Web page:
With blackouts and power outages becoming as common as extreme weather events, home batteries that are effectively giant smartphone power banks are becoming more popular – and the Ecoflow Delta Pro Ultra is one of the best, and most versatile, so far.

The Delta Pro Ultra can be used as both an emergency backup and also a (relatively) portable battery for all of your daily or EV needs. With a power capacity of 6kWh and a 7200W output (plus 5.6kW of solar input), it's capable of powering your whole home, or intelligently offsetting your daily energy costs. It'll also give your EV a handy top-up and you can stack multiple batteries, too.

But the Delta Pro Ultra can also be detached from its Smart Home Panel 3 based and wheeled around on its base to wherever you need a power. It has tons of outlets, including two with USB-C, two more with USB-A, four standard 120V outputs and more. 

Naturally, it isn't cheap at $4,999 (around £3,925 / AU$7,465) for a single inverter and battery kit, plus $1,599 (around £1,255 / AU$2,390 for the Smart Home Panel 2 (which integrates it with your house). But you can buy both together for $7,199 (£5655 / AU$10,750) in the US and it's hard to think of a more useful home gadget.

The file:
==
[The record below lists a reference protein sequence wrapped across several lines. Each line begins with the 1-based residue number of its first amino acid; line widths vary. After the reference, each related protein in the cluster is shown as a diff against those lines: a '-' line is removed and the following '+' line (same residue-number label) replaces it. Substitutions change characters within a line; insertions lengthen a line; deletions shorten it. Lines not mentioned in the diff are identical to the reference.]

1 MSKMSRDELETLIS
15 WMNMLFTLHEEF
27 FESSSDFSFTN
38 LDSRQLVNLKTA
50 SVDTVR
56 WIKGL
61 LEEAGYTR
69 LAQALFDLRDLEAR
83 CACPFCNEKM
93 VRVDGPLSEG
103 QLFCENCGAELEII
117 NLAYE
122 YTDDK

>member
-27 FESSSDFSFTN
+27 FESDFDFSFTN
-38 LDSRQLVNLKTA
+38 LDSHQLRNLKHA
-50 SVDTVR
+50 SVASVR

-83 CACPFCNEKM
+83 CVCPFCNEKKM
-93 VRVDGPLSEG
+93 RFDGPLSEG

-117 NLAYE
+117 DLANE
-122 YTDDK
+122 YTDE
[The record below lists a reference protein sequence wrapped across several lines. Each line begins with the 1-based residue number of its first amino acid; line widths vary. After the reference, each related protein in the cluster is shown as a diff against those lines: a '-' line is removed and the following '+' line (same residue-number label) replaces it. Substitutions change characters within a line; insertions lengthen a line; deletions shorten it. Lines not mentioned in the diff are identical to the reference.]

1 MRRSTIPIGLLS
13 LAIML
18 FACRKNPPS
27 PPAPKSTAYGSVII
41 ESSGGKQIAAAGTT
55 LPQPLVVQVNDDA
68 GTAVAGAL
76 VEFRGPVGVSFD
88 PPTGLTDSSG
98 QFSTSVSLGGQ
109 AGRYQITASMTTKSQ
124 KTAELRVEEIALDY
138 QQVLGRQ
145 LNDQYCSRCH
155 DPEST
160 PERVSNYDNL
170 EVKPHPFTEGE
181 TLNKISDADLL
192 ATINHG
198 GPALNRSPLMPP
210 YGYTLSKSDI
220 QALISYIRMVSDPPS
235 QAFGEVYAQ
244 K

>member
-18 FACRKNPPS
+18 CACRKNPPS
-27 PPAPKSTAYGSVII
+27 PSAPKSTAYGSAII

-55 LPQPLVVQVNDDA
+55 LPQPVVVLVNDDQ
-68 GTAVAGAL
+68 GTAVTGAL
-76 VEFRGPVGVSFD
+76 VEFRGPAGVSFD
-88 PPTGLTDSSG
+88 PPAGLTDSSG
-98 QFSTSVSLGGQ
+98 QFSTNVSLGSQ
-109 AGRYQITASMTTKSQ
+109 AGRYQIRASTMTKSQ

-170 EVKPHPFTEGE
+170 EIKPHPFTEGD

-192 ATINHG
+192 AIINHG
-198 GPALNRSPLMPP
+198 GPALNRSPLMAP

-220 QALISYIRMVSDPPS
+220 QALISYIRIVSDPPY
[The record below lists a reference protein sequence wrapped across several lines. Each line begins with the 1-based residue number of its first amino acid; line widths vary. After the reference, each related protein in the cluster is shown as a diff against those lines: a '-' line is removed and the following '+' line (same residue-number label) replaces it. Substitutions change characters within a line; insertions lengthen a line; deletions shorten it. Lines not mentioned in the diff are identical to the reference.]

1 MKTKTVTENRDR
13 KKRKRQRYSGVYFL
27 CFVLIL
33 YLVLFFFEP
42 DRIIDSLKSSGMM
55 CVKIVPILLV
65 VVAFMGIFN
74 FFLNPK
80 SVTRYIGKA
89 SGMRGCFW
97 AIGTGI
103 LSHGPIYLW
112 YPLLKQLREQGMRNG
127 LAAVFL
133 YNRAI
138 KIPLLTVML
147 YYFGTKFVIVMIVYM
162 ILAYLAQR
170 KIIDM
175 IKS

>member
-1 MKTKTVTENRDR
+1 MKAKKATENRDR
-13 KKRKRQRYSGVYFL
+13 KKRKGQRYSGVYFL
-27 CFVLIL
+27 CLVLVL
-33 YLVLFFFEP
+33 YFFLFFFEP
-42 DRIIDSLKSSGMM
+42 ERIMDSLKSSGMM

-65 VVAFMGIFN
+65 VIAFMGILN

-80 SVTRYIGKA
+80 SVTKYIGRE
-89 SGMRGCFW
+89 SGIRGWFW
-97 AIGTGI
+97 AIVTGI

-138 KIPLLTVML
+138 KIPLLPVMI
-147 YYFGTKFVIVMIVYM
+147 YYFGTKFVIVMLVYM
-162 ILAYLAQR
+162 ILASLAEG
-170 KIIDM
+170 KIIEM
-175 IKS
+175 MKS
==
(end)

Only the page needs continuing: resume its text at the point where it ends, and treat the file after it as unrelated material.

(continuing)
We’re covering all of the latest CES news from the show as it happens. Stick with us for the big stories on everything from 8K TVs and foldable displays to new phones, laptops, smart home gadgets, and the latest in AI.

And don’t forget to follow us on TikTok for the latest from the CES show floor!

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Mark Wilson
Senior news editor

Mark is TechRadar's Senior news editor. Having worked in tech journalism for a ludicrous 17 years, Mark is now attempting to break the world record for the number of camera bags hoarded by one person. He was previously Cameras Editor at both TechRadar and Trusted Reviews, Acting editor on, as well as Features editor and Reviews editor on Stuff magazine. As a freelancer, he's contributed to titles including The Sunday Times, FourFourTwo and Arena. And in a former life, he also won The Daily Telegraph's Young Sportswriter of the Year. But that was before he discovered the strange joys of getting up at 4am for a photo shoot in London's Square Mile.